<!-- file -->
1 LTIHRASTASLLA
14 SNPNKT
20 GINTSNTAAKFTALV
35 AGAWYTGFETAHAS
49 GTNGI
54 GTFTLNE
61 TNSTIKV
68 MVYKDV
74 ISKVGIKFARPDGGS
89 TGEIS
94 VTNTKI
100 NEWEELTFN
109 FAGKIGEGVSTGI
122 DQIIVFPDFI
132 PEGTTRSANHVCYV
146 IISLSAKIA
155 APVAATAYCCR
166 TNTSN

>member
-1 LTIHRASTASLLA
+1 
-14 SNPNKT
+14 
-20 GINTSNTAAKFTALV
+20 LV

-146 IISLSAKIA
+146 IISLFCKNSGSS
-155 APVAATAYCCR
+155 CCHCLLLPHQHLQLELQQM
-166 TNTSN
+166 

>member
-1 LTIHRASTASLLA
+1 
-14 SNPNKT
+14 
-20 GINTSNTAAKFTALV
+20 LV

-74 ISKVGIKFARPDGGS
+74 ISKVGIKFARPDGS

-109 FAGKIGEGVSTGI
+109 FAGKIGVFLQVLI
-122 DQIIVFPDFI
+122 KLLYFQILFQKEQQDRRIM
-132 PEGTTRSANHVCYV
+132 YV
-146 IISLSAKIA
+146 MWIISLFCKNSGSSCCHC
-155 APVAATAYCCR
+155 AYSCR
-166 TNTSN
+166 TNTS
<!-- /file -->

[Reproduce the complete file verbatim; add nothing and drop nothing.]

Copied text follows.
1 LTIHRASTASLLA
14 SNPNKT
20 GINTSNTAAKFTALV
35 AGAWYTGFETAHAS
49 GTNGI
54 GTFTLNE
61 TNSTIKV
68 MVYKDV
74 ISKVGIKFARPDGGS
89 TGEIS
94 VTNTKI
100 NEWEELTFN
109 FAGKIGEGVSTGI
122 DQIIVFPDFI
132 PEGTTRSANHVCYV
146 IISLSAKIA
155 APVAATAYCCR
166 TNTSN

>member
-1 LTIHRASTASLLA
+1 
-14 SNPNKT
+14 
-20 GINTSNTAAKFTALV
+20 LV

-146 IISLSAKIA
+146 IISLFCKNSGSS
-155 APVAATAYCCR
+155 CCHCLLLPHQHLQLELQQM
-166 TNTSN
+166 

>member
-1 LTIHRASTASLLA
+1 
-14 SNPNKT
+14 
-20 GINTSNTAAKFTALV
+20 LV

-74 ISKVGIKFARPDGGS
+74 ISKVGIKFARPDGS

-109 FAGKIGEGVSTGI
+109 FAGKIGVFLQVLI
-122 DQIIVFPDFI
+122 KLLYFQILFQKEQQDRRIM
-132 PEGTTRSANHVCYV
+132 YV
-146 IISLSAKIA
+146 MWIISLFCKNSGSSCCHC
-155 APVAATAYCCR
+155 AYSCR
-166 TNTSN
+166 TNTS